Searching reviewing and analysing the publications about dehumidification systems using liquid desiccants were performed. Over 30 scientific literature sources was studied and shared with other partners of consortium. The information obtained was used in formulations of the requirements of future system, in mathematical modelling of dehumidification system, prediction of performance, economical vitality and other features of future system. Climatic data for each participant' country was analysed and treated. The DEHUMID project participants are from seven countries (Lithuania, United Kingdom, the Netherlands, Poland, Italy, Portugal, Spain). The most extreme places for dehumidification in each country were identified. The climatic data for each country required for designing of air conditioning and dehumidification systems were collected and presented to all participants.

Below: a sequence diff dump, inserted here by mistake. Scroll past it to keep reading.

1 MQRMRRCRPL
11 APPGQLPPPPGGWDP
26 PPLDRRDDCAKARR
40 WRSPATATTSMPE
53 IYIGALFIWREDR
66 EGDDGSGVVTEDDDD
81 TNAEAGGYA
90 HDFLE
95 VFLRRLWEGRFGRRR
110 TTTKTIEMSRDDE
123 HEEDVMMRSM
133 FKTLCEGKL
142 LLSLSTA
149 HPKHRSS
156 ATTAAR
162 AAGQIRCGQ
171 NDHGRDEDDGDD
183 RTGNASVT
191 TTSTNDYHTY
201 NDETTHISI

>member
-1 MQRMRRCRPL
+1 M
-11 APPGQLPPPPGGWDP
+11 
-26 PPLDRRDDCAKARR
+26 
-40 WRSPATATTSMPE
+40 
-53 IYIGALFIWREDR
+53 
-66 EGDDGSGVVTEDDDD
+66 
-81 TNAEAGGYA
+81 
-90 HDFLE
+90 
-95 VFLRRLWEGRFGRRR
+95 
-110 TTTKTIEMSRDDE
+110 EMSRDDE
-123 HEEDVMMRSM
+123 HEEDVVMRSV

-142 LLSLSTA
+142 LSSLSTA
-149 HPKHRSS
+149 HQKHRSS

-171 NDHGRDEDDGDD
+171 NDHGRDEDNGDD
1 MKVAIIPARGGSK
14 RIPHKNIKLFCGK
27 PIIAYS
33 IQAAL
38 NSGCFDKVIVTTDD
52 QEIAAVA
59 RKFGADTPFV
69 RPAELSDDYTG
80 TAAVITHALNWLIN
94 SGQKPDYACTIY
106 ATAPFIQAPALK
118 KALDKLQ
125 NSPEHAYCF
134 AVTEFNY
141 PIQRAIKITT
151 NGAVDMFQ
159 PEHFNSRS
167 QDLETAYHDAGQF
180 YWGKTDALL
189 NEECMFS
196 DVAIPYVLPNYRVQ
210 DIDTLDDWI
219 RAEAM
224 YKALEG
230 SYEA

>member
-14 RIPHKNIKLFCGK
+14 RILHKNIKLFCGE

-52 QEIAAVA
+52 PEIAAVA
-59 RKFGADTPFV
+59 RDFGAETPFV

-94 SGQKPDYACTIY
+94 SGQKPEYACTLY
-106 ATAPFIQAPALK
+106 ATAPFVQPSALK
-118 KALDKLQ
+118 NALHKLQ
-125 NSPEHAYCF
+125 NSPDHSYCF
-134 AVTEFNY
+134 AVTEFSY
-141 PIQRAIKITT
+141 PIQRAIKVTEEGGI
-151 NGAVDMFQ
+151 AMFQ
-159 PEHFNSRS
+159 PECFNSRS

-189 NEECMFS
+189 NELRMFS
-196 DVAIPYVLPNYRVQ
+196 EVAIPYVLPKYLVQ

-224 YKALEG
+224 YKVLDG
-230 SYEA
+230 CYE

The humidity load model of an office room was elaborated. According to prEN 15251 the humidity load was calculated using three indoor environment categories (three comfort levels). Using available reference year data (climatic parameters of each hour of typical year) the time of possible use and average dehumidification load of future dehumidification system in three countries (Lithuania, United Kingdom, the Netherlands) was calculated. The reference year data for the Netherlands was obtained after treatment of 15 year's (1991-2005) hourly climatic data.

The chart illustrating dehumidification design parameters of all participating countries and internal loads according three indoor climate parameters were prepared as well as chart of humidity ratio duration curves for three countries (Lithuania, United Kingdom, the Netherlands). These curves express required annual amount of dehumidification (tons of moisture to be removed).